In May, I sheltered in place with some good friends in Orange County, California. This was the second couple who had allowed me to shelter in place with them since the beginning of the pandemic. To me, it was far better than staying home by myself. I’m not sure how my hosts felt about it.
The only times I left the Orange County house were to walk to Crystal Cove State Park, where I could hike, or to drive to a nearby restaurant to pick up lunch—which was stressful. Some customers waited patiently, masks on, keeping appropriate spacing in a proper queue. Others seemed to feel the lines didn’t apply to them. I understood that we are all not in the same mind space, but it induced some anxiety. Were they too close to me? I was trying to be so careful. I would grab my food, get in the car, and exhale a sigh of relief.
Then, with little advanced notice, Orange County opened restaurants for indoor dining!
We hesitated. We had been so caught up in sheltering in place. For 10 weeks, our sole focus had been: Do not catch COVID and do not spread COVID. Now the world had started to open up. Was it time for us to do so as well? Would we feel comfortable eating in a restaurant with a bunch of strangers? Would we be throwing away all the hard work we had done to remain virus-free? Would we be betraying the mission that we and millions of fellow citizens had embarked upon?
My friends and I had been discussing COVID every day since we’d gotten together: how it spread; how we were going to beat it; the economic and personal costs of our sheltering; how long this was going to last. What else was there to talk about? We had gradually come around to believe that the world needed to start opening up and that it was not sustainable to shelter in place until a vaccine was widely disseminated, but we had not yet agreed to change our personal behavior.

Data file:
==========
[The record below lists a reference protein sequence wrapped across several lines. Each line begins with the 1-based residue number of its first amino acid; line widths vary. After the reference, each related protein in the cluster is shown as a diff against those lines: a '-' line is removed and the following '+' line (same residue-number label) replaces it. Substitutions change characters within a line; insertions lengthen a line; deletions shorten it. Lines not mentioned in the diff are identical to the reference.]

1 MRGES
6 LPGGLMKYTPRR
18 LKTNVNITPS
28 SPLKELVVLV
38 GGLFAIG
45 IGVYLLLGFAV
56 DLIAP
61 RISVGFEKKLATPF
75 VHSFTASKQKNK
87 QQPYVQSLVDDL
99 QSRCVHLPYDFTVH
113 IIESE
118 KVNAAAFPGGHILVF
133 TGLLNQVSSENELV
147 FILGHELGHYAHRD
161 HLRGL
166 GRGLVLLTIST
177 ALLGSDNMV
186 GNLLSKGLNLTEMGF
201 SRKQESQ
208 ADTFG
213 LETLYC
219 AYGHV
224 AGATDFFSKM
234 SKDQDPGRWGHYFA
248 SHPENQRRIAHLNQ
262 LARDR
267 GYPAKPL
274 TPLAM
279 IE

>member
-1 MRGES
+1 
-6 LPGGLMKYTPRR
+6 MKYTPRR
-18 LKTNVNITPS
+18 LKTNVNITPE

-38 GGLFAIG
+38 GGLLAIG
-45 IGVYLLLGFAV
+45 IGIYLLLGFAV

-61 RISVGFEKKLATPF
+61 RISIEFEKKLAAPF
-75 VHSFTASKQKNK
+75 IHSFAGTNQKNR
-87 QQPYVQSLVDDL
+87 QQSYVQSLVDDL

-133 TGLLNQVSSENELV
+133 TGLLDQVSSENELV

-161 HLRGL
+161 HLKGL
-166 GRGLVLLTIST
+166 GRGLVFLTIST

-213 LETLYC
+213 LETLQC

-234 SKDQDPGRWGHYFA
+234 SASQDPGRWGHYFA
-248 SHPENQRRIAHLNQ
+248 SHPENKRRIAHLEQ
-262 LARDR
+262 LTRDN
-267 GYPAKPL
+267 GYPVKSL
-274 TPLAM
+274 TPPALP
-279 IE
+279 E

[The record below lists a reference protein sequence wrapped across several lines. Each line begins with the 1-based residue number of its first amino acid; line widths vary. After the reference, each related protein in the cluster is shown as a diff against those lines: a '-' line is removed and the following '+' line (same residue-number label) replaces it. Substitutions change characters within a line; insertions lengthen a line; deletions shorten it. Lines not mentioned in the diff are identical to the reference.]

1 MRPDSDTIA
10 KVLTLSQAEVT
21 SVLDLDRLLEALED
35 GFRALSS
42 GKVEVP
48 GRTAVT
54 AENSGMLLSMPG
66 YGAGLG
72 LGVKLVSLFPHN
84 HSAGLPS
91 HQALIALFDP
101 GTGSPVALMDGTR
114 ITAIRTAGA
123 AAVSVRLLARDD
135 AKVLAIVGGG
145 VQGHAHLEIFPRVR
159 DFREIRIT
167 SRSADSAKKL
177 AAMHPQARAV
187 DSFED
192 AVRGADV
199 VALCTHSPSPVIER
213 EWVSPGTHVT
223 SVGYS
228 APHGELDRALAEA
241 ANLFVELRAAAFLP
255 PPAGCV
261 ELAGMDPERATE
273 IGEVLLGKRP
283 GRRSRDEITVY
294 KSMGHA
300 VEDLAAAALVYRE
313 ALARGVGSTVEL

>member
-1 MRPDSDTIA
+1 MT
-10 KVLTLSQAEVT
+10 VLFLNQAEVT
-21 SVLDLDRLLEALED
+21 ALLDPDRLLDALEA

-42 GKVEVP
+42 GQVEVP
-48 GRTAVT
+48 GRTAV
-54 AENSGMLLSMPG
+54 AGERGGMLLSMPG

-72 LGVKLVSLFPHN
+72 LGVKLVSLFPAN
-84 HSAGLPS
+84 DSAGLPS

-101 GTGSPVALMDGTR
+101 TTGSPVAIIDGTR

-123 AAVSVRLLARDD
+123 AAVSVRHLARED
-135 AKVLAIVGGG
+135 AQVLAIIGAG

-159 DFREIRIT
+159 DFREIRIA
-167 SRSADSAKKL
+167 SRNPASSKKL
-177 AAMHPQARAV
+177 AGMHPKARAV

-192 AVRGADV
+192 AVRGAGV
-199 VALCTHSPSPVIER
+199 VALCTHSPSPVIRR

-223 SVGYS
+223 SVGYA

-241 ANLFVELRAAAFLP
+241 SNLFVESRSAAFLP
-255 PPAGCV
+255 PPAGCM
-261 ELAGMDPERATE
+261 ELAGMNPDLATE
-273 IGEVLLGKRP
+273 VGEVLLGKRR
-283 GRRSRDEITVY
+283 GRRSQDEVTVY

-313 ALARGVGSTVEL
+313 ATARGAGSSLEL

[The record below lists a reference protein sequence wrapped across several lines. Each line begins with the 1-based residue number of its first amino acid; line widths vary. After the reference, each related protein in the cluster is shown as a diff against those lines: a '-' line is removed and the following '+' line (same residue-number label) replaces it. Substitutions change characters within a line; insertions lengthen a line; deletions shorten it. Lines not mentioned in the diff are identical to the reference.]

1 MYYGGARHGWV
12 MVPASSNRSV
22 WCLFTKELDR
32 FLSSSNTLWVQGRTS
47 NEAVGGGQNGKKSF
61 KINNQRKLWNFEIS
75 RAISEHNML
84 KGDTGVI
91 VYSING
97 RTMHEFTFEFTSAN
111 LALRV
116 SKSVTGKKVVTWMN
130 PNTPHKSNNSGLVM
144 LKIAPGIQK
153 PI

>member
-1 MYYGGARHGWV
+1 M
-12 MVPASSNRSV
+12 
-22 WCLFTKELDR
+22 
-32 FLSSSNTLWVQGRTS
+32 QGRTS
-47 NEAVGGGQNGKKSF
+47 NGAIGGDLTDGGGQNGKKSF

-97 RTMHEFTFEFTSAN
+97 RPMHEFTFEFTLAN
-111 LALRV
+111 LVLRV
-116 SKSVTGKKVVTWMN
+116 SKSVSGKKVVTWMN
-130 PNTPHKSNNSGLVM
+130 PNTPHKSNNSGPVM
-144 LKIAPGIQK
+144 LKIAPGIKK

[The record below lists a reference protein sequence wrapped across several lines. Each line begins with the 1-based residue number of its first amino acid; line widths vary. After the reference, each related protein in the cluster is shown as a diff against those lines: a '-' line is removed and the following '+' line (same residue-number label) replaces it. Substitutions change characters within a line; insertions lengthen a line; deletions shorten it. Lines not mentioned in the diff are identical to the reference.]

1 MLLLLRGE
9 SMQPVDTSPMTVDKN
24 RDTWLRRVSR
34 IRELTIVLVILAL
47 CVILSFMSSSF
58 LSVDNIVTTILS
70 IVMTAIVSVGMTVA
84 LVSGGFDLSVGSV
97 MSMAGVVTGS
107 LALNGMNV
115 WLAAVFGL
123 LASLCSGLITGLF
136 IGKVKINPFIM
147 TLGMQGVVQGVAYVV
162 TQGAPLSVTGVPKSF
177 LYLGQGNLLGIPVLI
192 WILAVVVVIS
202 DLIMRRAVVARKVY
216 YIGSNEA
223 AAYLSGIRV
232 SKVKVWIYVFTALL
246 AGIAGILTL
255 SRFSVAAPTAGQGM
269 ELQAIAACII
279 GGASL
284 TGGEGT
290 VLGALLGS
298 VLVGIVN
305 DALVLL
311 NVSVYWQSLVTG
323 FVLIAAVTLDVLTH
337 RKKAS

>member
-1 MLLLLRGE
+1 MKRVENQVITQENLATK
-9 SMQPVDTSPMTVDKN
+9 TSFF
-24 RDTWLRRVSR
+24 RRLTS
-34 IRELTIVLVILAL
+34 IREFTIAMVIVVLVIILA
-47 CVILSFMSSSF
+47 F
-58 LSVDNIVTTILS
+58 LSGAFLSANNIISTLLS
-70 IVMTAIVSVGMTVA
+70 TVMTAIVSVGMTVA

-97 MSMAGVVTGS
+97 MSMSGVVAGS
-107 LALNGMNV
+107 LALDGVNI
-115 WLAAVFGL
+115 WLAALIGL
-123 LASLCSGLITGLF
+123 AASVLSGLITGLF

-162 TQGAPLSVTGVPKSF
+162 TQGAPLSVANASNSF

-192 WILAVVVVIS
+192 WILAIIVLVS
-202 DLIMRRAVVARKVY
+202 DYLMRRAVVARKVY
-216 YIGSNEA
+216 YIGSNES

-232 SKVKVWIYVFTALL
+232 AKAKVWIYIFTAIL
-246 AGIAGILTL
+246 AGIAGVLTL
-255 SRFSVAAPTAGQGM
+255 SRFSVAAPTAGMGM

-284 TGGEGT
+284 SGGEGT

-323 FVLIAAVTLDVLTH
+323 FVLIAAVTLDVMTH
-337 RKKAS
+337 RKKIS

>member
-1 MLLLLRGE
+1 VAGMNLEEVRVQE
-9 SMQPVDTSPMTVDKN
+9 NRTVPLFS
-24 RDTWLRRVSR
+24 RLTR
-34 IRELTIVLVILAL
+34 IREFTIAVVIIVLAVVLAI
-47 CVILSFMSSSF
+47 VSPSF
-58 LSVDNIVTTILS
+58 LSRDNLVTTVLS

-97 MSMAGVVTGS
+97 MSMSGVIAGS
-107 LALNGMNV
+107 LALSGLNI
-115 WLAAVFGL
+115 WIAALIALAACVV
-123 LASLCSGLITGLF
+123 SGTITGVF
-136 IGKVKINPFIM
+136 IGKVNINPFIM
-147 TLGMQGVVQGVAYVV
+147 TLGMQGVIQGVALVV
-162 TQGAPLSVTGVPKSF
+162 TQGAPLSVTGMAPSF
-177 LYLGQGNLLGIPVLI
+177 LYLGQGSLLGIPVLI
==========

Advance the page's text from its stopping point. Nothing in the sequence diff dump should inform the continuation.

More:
But here we were with this new opportunity. Orange County was telling us it was OK to dine in a restaurant. We called around and found that Ocean Club, a fine-dining seafood spot, was open. My friend reached out to the general manager, who said he could seat us at 7 p.m. the next day. And there it was. Were we really going to do this?
It helped that it was my birthday. Not that my birthday is any big deal. I’ve had lots of them, and this was not a big round number. But it had been a long two and a half months, and we were looking for something to celebrate.
We walked through the open door of the restaurant and just as we walked in, another group walked out. One of my friends, stunned to be close to an unmasked total stranger after so long, stepped out of the way and wound up leaning against a fountain and soaking her dress. Was this a sign that we weren’t ready for this? She said she was fine (she’s always a good sport), and we went to our table, which had a spectacular view of the Pacific. There were half as many tables as usual, each one with plenty of space around it, and they were all full. It felt safe, comfortable, and, well, alive. People were talking, laughing, having drinks. I had missed this so much.
Our masked server told us how happy she was to be back working. She offered us single-use paper menus and that all-important first cocktail. And soon, my friends and I, who had been having every dinner together and talking about COVID for what seemed like forever, found ourselves talking about . . . other things. In this room full of strangers enjoying themselves, our moods lightened, and we looked forward to all the other things we could do.